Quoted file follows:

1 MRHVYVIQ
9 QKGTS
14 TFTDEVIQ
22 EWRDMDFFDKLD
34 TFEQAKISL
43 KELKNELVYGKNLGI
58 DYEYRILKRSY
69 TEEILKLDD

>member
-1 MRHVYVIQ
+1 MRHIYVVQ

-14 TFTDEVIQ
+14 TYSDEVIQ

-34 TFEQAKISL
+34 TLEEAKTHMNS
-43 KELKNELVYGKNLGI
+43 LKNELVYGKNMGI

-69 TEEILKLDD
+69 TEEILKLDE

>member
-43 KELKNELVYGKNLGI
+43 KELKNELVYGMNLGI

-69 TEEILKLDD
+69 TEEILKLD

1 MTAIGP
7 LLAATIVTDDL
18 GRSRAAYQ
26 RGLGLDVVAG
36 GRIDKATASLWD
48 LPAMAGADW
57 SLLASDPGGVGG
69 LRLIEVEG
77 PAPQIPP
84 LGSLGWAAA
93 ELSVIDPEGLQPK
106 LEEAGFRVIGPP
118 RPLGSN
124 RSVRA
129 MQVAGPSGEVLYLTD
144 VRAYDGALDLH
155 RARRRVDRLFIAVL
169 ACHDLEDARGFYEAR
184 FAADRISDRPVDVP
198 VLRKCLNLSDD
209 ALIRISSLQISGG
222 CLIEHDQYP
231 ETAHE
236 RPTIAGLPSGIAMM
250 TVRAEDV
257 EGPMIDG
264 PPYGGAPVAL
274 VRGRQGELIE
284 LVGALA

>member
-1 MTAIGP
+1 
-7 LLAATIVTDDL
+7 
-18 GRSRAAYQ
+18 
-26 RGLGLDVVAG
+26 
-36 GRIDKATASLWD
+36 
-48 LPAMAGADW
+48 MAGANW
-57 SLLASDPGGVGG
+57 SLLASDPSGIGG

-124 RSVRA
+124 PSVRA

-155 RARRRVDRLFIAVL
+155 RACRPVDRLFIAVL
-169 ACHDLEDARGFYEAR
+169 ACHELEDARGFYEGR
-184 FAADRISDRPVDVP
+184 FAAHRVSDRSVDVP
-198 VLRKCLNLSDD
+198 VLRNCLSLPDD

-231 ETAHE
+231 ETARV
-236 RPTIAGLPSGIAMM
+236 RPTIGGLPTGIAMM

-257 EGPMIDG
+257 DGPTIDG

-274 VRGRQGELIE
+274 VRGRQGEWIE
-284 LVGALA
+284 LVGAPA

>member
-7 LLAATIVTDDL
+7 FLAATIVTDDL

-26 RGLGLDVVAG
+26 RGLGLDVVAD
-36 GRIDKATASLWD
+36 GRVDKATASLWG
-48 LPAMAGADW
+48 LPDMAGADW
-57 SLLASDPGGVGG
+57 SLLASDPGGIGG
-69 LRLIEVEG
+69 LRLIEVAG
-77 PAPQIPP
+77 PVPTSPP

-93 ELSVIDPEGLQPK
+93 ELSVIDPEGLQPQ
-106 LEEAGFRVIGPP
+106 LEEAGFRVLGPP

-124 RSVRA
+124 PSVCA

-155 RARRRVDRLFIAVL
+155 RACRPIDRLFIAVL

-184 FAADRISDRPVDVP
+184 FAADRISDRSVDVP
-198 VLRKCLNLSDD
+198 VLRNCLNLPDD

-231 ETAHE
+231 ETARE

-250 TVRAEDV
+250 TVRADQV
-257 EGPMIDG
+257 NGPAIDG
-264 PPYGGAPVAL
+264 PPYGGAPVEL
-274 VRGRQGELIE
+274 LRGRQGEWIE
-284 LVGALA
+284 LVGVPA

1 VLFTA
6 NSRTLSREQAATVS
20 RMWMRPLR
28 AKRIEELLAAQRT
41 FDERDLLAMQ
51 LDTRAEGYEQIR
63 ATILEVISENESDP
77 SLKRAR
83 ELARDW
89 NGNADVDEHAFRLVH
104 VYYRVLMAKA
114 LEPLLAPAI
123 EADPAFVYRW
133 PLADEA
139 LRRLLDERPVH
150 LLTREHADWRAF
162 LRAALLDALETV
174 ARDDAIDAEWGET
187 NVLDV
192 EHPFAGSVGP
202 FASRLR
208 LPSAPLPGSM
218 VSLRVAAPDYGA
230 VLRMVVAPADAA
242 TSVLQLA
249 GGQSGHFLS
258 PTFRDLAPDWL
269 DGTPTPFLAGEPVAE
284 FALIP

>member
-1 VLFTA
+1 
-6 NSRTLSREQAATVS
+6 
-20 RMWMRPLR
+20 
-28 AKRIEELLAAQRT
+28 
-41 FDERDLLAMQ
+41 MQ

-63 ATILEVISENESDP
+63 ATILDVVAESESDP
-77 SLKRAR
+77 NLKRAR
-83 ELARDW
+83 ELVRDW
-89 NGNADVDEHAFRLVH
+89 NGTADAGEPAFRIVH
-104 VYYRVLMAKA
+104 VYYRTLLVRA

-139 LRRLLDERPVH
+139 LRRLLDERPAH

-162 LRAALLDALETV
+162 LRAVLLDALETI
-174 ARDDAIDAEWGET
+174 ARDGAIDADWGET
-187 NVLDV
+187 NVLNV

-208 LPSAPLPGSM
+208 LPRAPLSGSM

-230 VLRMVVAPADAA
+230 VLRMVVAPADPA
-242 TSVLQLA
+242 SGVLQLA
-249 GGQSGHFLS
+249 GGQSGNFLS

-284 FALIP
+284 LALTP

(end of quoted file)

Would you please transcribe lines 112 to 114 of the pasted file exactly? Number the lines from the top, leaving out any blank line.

-184 FAADRISDRPVDVP
+184 FAADRISDRSVDVP
-198 VLRKCLNLSDD